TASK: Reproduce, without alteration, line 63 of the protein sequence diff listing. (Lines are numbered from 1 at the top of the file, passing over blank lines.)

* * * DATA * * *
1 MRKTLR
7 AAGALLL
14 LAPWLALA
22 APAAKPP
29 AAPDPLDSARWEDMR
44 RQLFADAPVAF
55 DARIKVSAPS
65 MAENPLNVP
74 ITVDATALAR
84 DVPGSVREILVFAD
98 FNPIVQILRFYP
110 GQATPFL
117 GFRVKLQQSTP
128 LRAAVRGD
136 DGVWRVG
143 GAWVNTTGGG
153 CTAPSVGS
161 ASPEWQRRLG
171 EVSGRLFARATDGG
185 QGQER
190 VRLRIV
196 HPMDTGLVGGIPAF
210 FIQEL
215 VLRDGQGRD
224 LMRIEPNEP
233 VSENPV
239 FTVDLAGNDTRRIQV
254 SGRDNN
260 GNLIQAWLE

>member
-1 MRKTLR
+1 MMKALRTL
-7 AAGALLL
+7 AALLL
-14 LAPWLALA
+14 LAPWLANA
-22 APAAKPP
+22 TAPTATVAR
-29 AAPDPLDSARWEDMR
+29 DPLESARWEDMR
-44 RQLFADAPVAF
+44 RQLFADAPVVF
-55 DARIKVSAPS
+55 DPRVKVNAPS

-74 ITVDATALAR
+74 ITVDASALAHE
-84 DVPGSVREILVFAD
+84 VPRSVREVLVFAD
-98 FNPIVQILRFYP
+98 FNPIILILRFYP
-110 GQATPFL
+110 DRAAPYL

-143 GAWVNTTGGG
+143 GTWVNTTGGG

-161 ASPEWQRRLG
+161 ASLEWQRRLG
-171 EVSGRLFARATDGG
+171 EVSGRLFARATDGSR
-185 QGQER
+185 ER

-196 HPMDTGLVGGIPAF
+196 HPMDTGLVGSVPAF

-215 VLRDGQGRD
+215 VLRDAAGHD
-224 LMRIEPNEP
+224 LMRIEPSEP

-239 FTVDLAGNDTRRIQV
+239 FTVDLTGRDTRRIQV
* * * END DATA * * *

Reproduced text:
-215 VLRDGQGRD